You have heard of the fabled, all-important home-field advantage? The Orioles turned that sucker around in their first season at Camden Yards. They established the fabled, all-important home-field disadvantage, winning more games on the road than in their shiny new digs.
It was no way to win a title, and, sure enough, the Orioles didn't. A lot of talk-show man-hours went into determining what was wrong, but, as riddles go, it wasn't a tough one. The new ballpark, with a short right-field fence, was built for a left-handed slugger. The Orioles were about the only team that didn't have one.
"As the season wore on, a lot of teams were using the short [right-field] porch more effectively than we were," general manager Roland Hemond said yesterday. "We were clearly at a disadvantage."
The trade for Harold Baines and his left-handed bat, announced yesterday, makes sense for the Orioles for several reasons, but none more so than he gives the club a better chance to win in the park where they'll play half their games.
Understand, Baines, 33, hits line drives to left-center almost as often as he hits home runs to right these days. Still, the Orioles clearly will benefit from a bat that can rattle the warehouse.
"As a left-hander with power, he'll make use of that short porch," Hemond said. "You can be sure of that."
Someone certainly needs to. Visitors totaled 29 of the 46 homers hit to right field or right-center at Camden Yards in '92, as well as 10 of the 16 balls hit off the tall wall in right field.
Brady Anderson was the only Oriole to take advantage of the 318-foot circumstances, hitting 12 homers there. Otherwise, left-handed-hitting opponents Mickey Tettleton, Mel Hall and Ken Griffey hit as many to right as any other Oriole. Local lefties Joe Orsulak, Chito Martinez and Sam Horn combined for just four in )) 365 home at-bats. Big Sam spent so much time measuring the wall that he got corkscrewed, or so it seemed.
Not to get carried away, but it's entirely possible that Baines, who hit 16 homers on a division-winner in Oakland last year, might make up the shortfall all by himself. He is on the downward slope of his career, having hit 20 homers only once since 1987, but he has never really had a bad year, and his 1992 showed that his is still a very productive, professional bat.
We all know that the Orioles, pockets full of cash, had the wherewithal to chase after Ruben Sierra, Baines' similarly left-handed (and younger, healthier and more attractive) free-agent teammate. But we all also know the story about the owner trying to sell the club, and, considering that the front office has been paralyzed, this qualifies as a neat little trade.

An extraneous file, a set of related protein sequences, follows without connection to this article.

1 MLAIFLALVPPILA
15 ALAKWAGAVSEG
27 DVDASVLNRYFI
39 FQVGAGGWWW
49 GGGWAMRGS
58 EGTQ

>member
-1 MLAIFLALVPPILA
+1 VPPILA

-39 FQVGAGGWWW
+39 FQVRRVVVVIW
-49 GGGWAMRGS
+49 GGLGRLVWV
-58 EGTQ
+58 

In the first place, the cost was minimal, a couple of Single-A pitchers. They've both got pretty ERAs, but they're miles from the bigs, and you just never know. The truth is that the A's just wanted to dump Baines. Having spent a fortune on Sierra and Mark McGwire, they mostly needed to unload salary. That ol' junk dealer himself, Hemond, trolls for such bargains as well as anyone in the game.
Baines' presence also assures manager Johnny Oates of a productive DH. There's a lot of talk going around about Glenn Davis coming back healthy, but he hasn't been healthy since June of 1990, and the Orioles shouldn't begin to count on him. Now, they don't have to.
If it does turn out that Davis is healthy, he can play first and Baines can DH. If Davis isn't healthy, David Segui can play first and Baines can DH. The only question, and it's not a small one, is whether Segui can produce as an everyday player. In any case, Baines can only help. Remember, the Orioles contended last season until they stopped hitting in September. In the end, they needed another bat. Well, here's one, and a pretty big one at that. Why not?
The deal was particularly sweet for Baines because he'd dreamed of playing for the Orioles since his childhood days on the Eastern Shore. Hemond, who gave Baines his pro start and has an obvious fondness for him, had tried several times before to bring Baines here.
"I thought it might happen after the '89 season," Baines said. "When it didn't, I pretty much gave up on the idea. That's what's real nice about this."
It should be interesting. His 13 years in the big leagues have been spent entirely at parks favorable to pitchers: Comiskey, Arlington, Oakland. No, Camden Yards wasn't exactly a soft touch in its first season, but it's clearly a place where a lefty with some power can do some damage. Maybe even break a window.
"The first time I saw the place, I knew it would be a real nice park for me," Baines said. "A perfect park, really."